Evolutionary psychology suggests that body shape is as important as body size and that, in women, certain body shapes are considered more attractive, specifically a waist-to-hip ratio (WHR) of about 0.70. Research has shown that the WHR does not change as a result of weight loss diets although it may be that women who diet do not appreciate this. We hypothesized that women would report diet outcomes that included shape change. This was investigated using a signal detection paradigm.
Two groups of female participants (high and low WHRs) were presented with images with high and low WHRs and were asked to choose images they could resemble through dieting.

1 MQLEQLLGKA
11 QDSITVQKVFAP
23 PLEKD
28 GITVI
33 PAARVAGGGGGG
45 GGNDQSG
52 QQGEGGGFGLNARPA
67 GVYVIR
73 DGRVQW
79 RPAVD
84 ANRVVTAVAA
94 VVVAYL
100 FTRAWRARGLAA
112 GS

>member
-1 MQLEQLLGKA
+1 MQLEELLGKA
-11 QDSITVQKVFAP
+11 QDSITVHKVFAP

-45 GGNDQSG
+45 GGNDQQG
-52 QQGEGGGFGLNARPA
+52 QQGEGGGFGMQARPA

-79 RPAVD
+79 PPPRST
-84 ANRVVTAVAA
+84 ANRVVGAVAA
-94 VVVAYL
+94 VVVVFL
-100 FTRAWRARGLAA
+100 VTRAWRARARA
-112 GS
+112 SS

Both groups of women selected low WHR images as the outcome of their diets, supporting theories of evolutionary psychology.
We conclude that women in the high WHR group may find adherence to diets problematic because the desired change in shape does not occur. © 2002 by Wiley Periodicals, Inc. Int J Eat Disord 31: 339–343, 2002; DOI 10.1002/eat.10007